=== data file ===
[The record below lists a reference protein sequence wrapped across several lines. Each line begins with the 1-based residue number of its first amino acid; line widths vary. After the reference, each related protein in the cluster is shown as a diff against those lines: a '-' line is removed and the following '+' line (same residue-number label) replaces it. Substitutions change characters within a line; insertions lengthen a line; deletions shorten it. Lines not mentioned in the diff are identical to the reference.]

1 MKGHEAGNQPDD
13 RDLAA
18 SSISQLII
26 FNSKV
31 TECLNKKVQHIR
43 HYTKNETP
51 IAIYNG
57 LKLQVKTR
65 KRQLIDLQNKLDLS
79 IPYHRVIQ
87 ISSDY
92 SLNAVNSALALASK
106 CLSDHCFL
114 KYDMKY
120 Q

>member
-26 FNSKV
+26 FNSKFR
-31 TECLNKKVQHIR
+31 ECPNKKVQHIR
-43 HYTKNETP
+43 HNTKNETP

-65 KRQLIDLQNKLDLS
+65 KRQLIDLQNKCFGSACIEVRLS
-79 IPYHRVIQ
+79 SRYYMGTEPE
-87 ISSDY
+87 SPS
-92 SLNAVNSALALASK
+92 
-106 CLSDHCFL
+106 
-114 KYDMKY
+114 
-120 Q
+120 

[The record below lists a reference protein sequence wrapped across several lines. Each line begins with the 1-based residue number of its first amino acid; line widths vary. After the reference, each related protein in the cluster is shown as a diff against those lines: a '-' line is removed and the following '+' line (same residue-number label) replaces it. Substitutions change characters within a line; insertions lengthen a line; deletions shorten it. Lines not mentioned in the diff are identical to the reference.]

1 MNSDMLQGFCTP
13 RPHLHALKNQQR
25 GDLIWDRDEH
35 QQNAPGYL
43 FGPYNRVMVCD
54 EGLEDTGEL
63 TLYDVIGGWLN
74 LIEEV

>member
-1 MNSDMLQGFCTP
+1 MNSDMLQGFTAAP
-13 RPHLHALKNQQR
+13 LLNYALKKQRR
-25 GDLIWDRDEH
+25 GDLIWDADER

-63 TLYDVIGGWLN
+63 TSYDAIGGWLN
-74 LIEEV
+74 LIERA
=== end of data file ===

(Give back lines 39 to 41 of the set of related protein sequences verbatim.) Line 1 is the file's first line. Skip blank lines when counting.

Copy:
1 MNSDMLQGFCTP
13 RPHLHALKNQQR
25 GDLIWDRDEH